Supporters to ‘Huddle’ together at potluck
By Kaitlin Servant
Citizen Chronicle Writer
CHARLTON — This coming Sunday, local members of the Charlton Resistance group will gather at the Charlton Arts and Activities Center from 11 a.m. to 1 p.m. for a potluck brunch to celebrate the anniversary of the Women’s March.
Last January, the Women’s March took place in cities globally with estimates of 5 million marchers making it, what many political scientists believe to be, the largest single-day protest in U.S. history.
Local residents traveled to marches in Boston, New York City, and Washington, D.C., to stand together for reproductive rights, equal pay, safety for women in the workplace, and against racism, sexism, sexual assault and harassment. Kathleen Walker, a Charlton resident and member of the Charlton Resistance group, attended the Women’s March in Boston last year.
“It was really empowering and we want to have our gathering this weekend to commemorate that event, recapture some of that energy, celebrate some of our accomplishments over the last year and plan our action items for the coming year,” Walker said.
As for the potluck gathering on the anniversary of the Women’s March, State Senator Anne Gobi (D-Spencer) will speak, as will Deborah Noble, a new Selectperson in Charlton.
Walker hopes other like minded members of Southern Worcester County will join them.
“There are other groups in the area doing similar things and we would like for all of us to network to make an even bigger impact this year,” Walker said.
She added they are a non-partisan group of people who share some of the same ideas on certain issues, but may disagree on others.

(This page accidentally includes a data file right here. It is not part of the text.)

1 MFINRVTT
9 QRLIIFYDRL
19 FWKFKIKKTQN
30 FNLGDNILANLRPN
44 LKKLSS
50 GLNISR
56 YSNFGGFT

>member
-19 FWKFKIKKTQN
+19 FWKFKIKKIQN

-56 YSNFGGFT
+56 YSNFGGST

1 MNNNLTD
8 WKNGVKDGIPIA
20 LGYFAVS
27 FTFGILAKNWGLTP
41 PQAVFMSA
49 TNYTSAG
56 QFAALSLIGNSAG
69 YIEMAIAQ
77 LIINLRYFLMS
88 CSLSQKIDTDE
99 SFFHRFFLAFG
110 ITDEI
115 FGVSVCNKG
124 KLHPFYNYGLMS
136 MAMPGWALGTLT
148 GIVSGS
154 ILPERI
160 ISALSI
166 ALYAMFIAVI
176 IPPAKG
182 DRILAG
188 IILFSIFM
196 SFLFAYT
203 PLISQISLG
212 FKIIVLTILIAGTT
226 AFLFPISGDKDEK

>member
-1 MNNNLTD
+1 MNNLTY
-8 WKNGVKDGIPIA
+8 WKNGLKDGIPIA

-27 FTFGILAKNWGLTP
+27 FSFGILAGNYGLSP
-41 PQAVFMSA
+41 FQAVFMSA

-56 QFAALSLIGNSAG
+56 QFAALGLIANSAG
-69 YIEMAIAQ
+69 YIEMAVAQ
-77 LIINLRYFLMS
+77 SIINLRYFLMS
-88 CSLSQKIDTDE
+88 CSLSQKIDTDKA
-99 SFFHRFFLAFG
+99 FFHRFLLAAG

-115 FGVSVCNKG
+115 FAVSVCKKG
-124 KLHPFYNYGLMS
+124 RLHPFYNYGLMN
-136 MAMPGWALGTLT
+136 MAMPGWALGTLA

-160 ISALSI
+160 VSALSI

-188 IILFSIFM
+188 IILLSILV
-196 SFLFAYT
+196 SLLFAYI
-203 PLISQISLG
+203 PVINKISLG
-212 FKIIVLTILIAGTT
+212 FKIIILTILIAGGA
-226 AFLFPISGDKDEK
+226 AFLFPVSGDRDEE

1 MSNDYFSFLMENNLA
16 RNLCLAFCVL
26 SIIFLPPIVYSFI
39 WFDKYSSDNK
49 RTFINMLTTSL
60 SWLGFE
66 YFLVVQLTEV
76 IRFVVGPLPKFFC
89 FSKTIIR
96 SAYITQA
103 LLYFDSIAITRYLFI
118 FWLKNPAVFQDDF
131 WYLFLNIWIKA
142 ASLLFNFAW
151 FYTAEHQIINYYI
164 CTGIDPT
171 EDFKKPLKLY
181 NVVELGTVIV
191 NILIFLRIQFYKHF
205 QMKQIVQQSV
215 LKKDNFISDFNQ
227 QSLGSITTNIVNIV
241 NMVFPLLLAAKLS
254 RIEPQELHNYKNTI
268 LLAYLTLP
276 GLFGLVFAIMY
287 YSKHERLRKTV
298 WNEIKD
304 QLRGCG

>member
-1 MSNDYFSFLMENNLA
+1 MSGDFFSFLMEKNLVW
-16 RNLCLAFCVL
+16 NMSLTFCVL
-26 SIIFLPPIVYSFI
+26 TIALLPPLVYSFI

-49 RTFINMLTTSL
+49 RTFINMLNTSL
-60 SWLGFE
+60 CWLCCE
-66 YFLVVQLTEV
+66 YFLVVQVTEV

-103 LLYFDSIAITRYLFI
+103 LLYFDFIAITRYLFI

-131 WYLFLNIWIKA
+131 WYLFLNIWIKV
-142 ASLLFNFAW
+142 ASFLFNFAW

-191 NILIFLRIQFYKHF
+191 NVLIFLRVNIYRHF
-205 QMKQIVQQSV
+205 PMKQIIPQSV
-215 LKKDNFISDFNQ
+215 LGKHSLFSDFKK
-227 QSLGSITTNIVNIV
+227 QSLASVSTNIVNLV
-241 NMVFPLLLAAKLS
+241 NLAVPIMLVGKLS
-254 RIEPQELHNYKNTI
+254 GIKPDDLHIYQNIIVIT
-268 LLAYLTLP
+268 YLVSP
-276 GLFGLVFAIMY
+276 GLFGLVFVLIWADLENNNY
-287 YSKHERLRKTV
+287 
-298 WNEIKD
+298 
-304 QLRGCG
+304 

In addition to the event in Charlton on Sunday, there will be marches and events taking place all over the country this weekend. A flagship march is being held in Las Vegas and large numbers are expected to turn out in cities like Washington D.C. and New York City. The Women’s March website has ten registered events taking place in Massachusetts this weekend, including marches in Northampton and Boston.
After last year’s March, the organizers urged supporters to gather hyper-locally to continue the conversation that had been started. These regional groups are called “Huddles” and there are several throughout the state. Tanya Neslusan of Sturbridge is the president of the Sturbridge Regional Huddle which meets monthly to discuss issues in more detail.
“Our group has had meetings covering topics like healthcare, systematic racism, intersectional feminism, DACA, local elections and a wide range of other topics,” Neslusan said. “We are looking to not only educate people on these topics but find specific ways we can funnel the frustration people were feeling early last year, and many are still feeling, into action.”
Walker and Neslusan both agree that the networking and connections that were made this year will lead to even more direct action in 2018.
“Over the past two years, large numbers of women have found themselves unable to remain satisfied with the status quo and have become more politically active and finding ways to get involved — from letter writing campaigns, to protests, to supporting organizations like Planned Parenthood, to running for office,” said Neslusan, who is planning a run for State Representative in the first Hampden District later this year.
Both women are excited about what the next year will bring.
“We have a lot of work to do in 2018,” Neslusan said. “This weekend is a great opportunity to regroup and come up with a plan on how we are going to do that. Even more so than last year, we have to be focused on the individual issues that impact women but also on the midterm elections to ensure we are represented by people who have our best interest in mind.”
Walker echoed those sentiments, noting: “We have accomplished a lot this year, but there’s a lot more to be done.”